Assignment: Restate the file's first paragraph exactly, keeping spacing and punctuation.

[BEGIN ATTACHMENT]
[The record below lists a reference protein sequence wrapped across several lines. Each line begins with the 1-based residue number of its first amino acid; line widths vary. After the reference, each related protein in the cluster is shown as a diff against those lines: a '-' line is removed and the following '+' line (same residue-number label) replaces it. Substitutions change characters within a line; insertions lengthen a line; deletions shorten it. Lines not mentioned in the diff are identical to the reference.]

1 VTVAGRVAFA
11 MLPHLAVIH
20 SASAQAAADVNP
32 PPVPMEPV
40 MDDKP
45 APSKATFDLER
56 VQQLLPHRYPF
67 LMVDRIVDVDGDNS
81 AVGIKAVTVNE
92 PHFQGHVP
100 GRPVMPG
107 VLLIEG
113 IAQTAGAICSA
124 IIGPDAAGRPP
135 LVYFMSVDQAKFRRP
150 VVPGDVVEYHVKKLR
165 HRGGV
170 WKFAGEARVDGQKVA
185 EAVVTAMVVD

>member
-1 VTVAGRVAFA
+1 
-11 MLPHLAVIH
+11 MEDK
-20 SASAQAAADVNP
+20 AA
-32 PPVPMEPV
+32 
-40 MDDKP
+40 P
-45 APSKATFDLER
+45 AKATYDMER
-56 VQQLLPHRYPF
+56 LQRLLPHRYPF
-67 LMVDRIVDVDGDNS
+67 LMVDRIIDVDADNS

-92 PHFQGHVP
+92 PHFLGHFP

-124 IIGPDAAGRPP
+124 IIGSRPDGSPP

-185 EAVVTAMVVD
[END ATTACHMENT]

[The record below lists a reference protein sequence wrapped across several lines. Each line begins with the 1-based residue number of its first amino acid; line widths vary. After the reference, each related protein in the cluster is shown as a diff against those lines: a '-' line is removed and the following '+' line (same residue-number label) replaces it. Substitutions change characters within a line; insertions lengthen a line; deletions shorten it. Lines not mentioned in the diff are identical to the reference.]